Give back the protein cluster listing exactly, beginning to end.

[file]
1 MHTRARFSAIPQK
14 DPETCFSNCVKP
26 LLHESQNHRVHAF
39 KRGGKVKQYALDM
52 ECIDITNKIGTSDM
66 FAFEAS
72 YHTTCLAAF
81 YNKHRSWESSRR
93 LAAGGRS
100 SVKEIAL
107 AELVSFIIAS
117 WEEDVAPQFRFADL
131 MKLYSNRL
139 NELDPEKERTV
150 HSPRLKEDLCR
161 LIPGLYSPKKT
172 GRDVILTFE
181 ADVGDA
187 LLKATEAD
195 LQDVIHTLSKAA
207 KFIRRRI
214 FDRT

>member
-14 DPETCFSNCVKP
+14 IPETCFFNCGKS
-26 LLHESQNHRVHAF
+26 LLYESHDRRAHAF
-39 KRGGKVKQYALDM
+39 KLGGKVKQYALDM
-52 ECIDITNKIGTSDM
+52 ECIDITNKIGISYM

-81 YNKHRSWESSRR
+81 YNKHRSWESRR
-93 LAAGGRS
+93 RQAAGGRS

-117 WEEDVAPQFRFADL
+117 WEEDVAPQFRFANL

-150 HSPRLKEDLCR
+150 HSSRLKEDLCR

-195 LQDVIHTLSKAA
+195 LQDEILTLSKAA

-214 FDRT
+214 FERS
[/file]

1 MHTRARFSAIPQK
14 DPETCFSNCVKP
26 LLHESQNHRVHAF
39 KRGGKVKQYALDM
52 ECIDITNKIGTSDM
66 FAFEAS
72 YHTTCLAAF
81 YNKHRSWESSRR
93 LAAGGRS
100 SVKEIAL
107 AELVSFIIAS
117 WEEDVAPQFRFADL
131 MKLYSNRL
139 NELDPEKERTV
150 HSPRLKEDLCR
161 LIPGLYSPKKT
172 GRDVILTFE
181 ADVGDA
187 LLKATEAD
195 LQDVIHTLSKAA
207 KFIRRRI
214 FDRT

>member
-14 DPETCFSNCVKP
+14 IPETCFFNCGKS
-26 LLHESQNHRVHAF
+26 LLYESHDRRAHAF
-39 KRGGKVKQYALDM
+39 KLGGKVKQYALDM
-52 ECIDITNKIGTSDM
+52 ECIDITNKIGISYM

-81 YNKHRSWESSRR
+81 YNKHRSWESRR
-93 LAAGGRS
+93 RQAAGGRS

-117 WEEDVAPQFRFADL
+117 WEEDVAPQFRFANL

-150 HSPRLKEDLCR
+150 HSSRLKEDLCR

-195 LQDVIHTLSKAA
+195 LQDEILTLSKAA

-214 FDRT
+214 FERS